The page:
The Volga: A History of Russia’s Greatest River by Janet M Hartley - review by Anna Reid

Anna Reid

Bloody Waters

The Volga: A History of Russia’s Greatest River


Yale University Press 352pp £25

Rising northwest of Moscow and flowing 2,200 miles southeast to the Caspian Sea, the Volga is Europe’s longest river. Passing through pine forests, black-earth steppe and semi-desert, it is simultaneously part of Russia’s heartland and a marker of the border between Europe and Asia. For Russians, the river is ‘Mother Volga’, subject of song and story, and the backdrop to Stalingrad, site of the most sacralised battle of the Great Patriotic War. But for Russia’s ethnic minorities, the river is also where Russia began turning itself into an empire, with Ivan the Terrible’s conquest, in the 1550s, of the Volga khanates of Kazan and Astrakhan. How Russia’s policy towards its different nationalities developed subsequently is one of the most interesting strands of this lucid and well-researched book.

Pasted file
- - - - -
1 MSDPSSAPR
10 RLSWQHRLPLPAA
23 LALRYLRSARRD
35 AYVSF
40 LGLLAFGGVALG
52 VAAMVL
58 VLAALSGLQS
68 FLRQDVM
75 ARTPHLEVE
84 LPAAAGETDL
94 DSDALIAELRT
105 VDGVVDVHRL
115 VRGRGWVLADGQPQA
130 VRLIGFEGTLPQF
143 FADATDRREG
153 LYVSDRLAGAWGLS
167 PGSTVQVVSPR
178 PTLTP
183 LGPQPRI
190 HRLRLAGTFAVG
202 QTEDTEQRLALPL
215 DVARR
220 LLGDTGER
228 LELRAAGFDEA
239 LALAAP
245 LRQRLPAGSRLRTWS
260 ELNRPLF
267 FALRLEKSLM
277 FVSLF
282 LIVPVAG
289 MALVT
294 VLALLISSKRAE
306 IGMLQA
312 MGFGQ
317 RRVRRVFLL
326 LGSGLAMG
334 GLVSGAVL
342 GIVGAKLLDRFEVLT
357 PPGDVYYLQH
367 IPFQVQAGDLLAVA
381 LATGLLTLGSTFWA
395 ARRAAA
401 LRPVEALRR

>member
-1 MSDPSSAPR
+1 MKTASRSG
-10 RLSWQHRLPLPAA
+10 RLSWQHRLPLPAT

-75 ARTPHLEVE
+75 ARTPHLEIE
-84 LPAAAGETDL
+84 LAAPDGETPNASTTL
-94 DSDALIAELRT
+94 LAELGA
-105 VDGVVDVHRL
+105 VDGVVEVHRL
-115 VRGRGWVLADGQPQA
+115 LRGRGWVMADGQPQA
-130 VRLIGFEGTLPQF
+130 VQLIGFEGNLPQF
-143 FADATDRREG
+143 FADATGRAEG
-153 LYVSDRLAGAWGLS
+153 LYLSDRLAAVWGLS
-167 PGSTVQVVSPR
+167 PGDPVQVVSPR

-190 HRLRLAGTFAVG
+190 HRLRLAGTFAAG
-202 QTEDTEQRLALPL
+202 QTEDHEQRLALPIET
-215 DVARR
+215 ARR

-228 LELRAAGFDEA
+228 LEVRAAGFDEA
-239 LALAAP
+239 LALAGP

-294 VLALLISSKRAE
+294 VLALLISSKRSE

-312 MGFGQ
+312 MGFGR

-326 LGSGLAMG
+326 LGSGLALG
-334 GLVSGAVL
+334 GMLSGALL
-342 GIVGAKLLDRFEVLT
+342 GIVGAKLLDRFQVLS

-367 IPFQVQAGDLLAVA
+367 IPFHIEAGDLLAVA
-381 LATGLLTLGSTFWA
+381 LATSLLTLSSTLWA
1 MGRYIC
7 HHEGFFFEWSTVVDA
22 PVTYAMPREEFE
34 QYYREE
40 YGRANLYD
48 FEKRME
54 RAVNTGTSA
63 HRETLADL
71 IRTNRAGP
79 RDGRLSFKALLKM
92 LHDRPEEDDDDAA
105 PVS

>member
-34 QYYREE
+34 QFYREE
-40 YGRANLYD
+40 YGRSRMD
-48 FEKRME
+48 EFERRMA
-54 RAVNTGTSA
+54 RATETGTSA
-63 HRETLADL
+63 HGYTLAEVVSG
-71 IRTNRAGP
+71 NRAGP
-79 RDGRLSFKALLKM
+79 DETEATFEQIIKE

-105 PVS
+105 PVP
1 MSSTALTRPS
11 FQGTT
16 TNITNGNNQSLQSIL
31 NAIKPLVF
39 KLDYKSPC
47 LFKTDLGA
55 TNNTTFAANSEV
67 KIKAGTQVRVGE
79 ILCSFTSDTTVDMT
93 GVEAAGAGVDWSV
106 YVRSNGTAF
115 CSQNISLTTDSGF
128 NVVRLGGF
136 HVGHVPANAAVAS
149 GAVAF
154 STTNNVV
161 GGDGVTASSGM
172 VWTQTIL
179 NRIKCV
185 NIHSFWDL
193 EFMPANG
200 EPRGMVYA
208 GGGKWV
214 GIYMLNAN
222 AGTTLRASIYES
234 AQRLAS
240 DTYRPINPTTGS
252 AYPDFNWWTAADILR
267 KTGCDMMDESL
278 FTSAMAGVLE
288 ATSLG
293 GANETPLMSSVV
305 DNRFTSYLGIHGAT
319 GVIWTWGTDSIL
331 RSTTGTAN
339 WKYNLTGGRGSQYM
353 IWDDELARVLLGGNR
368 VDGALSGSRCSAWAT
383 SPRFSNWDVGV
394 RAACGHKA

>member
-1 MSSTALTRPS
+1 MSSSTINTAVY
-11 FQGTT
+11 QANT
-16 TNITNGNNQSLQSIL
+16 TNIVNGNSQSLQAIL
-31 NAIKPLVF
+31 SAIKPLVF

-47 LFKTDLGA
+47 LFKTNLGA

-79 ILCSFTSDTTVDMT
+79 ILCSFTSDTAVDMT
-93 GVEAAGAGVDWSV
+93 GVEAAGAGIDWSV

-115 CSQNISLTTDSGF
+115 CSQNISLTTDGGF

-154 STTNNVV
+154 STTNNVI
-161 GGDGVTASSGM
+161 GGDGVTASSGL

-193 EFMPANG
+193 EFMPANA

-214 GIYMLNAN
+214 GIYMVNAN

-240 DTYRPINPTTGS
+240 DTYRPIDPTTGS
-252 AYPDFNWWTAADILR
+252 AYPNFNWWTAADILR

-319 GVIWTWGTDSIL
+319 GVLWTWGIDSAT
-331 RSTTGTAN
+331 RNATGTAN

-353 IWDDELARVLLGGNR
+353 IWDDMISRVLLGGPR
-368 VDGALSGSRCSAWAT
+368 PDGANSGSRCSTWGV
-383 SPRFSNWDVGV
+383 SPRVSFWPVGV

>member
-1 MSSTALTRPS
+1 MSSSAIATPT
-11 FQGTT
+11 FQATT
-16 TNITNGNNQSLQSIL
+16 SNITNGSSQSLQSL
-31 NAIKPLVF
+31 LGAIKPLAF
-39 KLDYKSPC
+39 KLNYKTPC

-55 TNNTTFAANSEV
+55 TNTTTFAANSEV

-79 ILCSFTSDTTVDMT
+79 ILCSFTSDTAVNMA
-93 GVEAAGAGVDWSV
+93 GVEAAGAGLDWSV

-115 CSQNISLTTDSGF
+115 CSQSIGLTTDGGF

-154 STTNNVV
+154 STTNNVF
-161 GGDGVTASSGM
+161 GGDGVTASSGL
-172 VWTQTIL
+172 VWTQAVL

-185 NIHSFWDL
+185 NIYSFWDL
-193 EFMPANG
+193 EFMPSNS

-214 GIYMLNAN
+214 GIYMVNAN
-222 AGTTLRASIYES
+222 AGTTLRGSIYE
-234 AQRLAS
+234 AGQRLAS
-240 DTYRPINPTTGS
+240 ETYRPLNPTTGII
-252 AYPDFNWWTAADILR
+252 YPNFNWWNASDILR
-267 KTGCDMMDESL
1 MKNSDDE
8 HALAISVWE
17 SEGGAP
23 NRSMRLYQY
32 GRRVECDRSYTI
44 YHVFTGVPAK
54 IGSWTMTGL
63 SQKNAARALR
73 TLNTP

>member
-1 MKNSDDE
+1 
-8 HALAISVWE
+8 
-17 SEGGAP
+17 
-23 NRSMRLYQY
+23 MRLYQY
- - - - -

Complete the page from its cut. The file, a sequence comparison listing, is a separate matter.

The story starts back in the seventh century, with the shadowy kingdom of Khazaria. Although no Khazar-language records survive, we know from Arabic sources that the kingdom lasted around three and a half centuries, extracting tribute from an enormous area ranging from the Aral Sea to Crimea. Now long sunk

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